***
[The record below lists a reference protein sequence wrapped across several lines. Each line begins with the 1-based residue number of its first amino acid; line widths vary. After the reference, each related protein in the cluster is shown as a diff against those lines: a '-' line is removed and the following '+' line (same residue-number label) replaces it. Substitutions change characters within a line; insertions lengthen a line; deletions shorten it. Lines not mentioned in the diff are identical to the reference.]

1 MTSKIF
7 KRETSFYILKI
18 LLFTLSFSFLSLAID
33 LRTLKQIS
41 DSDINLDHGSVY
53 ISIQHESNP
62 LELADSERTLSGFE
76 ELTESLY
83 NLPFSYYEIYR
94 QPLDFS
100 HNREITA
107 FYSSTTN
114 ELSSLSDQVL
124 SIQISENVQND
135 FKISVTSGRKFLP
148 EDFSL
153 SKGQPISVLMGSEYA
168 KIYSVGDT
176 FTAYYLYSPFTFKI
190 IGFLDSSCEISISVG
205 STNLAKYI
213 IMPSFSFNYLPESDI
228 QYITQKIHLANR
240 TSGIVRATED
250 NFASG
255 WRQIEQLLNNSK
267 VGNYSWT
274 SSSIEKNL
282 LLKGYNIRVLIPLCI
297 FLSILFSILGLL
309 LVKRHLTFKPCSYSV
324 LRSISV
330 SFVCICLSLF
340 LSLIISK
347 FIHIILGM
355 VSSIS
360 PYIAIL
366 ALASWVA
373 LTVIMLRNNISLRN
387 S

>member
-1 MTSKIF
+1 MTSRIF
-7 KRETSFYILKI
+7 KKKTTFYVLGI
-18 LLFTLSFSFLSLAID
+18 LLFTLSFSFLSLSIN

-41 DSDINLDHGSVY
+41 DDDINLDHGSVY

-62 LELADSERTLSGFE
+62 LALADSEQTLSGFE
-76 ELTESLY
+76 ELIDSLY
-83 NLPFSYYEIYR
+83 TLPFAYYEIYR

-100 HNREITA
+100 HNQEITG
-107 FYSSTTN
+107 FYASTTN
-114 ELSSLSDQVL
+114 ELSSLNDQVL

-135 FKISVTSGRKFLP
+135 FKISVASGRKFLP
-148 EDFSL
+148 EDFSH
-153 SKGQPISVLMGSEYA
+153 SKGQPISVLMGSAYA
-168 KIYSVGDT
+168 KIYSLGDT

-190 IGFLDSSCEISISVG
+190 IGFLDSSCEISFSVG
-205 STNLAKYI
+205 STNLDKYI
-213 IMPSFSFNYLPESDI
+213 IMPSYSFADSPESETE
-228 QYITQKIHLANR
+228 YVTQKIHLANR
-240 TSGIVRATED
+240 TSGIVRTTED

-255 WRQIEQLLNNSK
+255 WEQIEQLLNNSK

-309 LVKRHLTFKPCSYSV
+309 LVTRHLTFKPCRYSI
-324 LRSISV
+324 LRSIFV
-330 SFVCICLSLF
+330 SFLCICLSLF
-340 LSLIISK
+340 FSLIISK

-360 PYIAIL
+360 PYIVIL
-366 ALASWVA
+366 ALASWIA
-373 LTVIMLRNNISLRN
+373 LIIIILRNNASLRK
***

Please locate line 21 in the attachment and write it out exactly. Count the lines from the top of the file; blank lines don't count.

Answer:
190 IGFLDSSCEISISVG